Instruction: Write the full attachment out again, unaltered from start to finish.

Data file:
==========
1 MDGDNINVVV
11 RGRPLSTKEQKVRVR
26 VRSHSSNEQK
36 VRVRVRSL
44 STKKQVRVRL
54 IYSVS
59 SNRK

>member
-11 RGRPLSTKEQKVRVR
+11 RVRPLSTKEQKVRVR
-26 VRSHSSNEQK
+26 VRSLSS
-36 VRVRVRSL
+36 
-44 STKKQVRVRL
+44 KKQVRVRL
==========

1 MDGDNINVVV
11 RGRPLSTKEQKVRVR
26 VRSHSSNEQK
36 VRVRVRSL
44 STKKQVRVRL
54 IYSVS
59 SNRK

>member
-11 RGRPLSTKEQKVRVR
+11 RVRPLSTKEQKVRVR
-26 VRSHSSNEQK
+26 VRSLSS
-36 VRVRVRSL
+36 
-44 STKKQVRVRL
+44 KKQVRVRL